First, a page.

Woman bishop talks compassion, rather than ordination

by Jamie Manson

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As the progressive Catholic world continues to lament the imminent expulsion of Fr. Roy Bourgeois from the Maryknoll community, Bishop Patricia Fresen stands as a quiet reminder that many Catholic women have already suffered a similar fate for publicly supporting women's ordination.

Fresen, the third woman be ordained a bishop in the Roman Catholic Womenpriests movement in 2005, came to New York last Saturday as part of her U.S. speaking tour. Though many attending her presentation presumed that she would address the Roman Catholic Womenpriests, Fresen instead chose to focus on the topic of compassion.

When she offered her talk, titled "Transformed by Compassion," that afternoon, Fresen couldn't have anticipated that one day later New York City would be transformed by news of the killing of Osama Bin Laden. The feelings of retribution that characterized some of the celebrations in the city streets contrasted starkly with Fresen's message that compassion is the only antidote to a world shattered by division and conflict.

Many of Fresen's thoughts were drawn from one of Hildegard of Bingen's icons, sometimes called "The Compassionate Person." But Fresen's connection to Hildegard runs deeper than her admiration of the mystic's religious imagery. Hildegard served as abbess of a Benedictine cloister in the 12th century. In The Hidden History of Women's Ordination, scholar Gary Macy demonstrates that throughout the Middle Ages, popes and bishops referred to the commissioning of abbesses as an ordination. "Early abbesses were powerful and acted independently not only of the papacy, but also of the local bishop," writes Macy.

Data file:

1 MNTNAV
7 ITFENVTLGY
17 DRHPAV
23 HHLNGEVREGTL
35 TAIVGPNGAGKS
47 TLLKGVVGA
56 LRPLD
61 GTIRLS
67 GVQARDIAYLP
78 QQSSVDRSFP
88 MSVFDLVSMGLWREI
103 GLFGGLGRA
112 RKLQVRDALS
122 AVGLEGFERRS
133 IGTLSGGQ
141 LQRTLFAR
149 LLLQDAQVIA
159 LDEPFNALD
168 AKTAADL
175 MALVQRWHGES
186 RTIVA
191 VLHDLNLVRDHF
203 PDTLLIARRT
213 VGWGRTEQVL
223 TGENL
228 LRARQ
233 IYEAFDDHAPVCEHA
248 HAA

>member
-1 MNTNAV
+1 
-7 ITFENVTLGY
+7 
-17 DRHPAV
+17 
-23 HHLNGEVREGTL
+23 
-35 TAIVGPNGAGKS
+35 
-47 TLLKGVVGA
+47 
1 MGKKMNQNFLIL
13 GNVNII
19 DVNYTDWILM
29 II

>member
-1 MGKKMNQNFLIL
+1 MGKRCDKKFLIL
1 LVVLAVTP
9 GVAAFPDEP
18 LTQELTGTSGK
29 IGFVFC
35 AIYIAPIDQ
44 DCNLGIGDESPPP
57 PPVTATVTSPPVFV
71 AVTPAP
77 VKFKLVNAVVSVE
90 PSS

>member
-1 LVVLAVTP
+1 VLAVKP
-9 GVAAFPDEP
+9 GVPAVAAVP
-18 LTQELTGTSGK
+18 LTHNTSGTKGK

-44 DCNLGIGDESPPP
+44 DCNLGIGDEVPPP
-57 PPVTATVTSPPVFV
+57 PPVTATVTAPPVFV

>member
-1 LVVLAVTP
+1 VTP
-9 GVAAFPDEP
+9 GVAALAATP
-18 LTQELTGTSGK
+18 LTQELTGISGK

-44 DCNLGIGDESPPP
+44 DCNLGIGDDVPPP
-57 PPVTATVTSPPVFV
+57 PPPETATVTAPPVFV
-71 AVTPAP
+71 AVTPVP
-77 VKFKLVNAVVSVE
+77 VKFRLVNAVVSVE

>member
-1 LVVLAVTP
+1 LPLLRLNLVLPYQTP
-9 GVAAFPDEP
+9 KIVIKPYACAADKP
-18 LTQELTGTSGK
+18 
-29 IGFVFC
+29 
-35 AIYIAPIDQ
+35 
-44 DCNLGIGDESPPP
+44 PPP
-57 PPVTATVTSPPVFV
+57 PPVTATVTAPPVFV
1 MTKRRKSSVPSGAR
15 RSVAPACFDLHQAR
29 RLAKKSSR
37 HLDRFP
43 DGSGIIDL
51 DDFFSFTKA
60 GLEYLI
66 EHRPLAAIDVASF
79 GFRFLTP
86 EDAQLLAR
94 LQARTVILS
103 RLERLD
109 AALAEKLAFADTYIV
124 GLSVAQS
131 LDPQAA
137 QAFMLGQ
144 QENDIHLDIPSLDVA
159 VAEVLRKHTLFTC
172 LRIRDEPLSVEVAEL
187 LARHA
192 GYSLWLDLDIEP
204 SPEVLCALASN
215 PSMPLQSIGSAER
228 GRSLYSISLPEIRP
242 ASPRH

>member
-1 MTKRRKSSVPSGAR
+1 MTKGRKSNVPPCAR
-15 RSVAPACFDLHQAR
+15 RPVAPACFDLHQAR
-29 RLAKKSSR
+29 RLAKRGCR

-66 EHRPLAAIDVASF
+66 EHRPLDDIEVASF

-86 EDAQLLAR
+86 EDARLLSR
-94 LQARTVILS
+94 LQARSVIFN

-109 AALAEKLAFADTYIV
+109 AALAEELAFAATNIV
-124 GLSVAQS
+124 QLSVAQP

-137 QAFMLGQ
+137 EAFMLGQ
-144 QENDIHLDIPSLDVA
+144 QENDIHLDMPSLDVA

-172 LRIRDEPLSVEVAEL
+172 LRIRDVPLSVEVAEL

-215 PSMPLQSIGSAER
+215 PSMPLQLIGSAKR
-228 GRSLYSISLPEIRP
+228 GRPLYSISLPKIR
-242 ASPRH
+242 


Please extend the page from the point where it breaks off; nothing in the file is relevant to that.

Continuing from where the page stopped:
Hildegard's image shows a Christ figure in the center of an egg-colored mandala. The mandala is surrounded on four sides by sapphire blue, which is meant to evoke the sky and sea. Because of their vast, all-encompassing nature, the sky and sea are a perfect symbol for the compassion of God.

"Compassion is much more than feeling sorry for someone," Fresen reminded the audience. Compassion is an active force that understands, cleanses, binds, and nourishes. The hands of the Christ figure are outstretched, not clasped together in the traditional form of a holy man. In this gesture, Hildegard's Christ figure reminds us that, like Jesus, our bodies are meant to radiate goodness and healing throughout our world.

In a church where the importance placed on rituals and rubrics sometimes seems to eclipse the significance of God, it was moving to watch Fresen occupy a completely pastoral role, free from the doctrinal disagreements and arguments over excommunication that have dominated the past six years of her ministry. Like the more than 100 Womenpriests who currently minister throughout our country, Fresen's visit was intended solely to do the work that Jesus mandated: calling people to greater awareness of the all-encompassing compassion of God that surrounds us.

Though Fresen's present life has become synonymous with a bold defiance of the ban on women's ordination, much of her past life in the church was a witness to leadership, service and sacrifice. A native of South Africa, Fresen joined the Dominican order soon after completing her secondary education.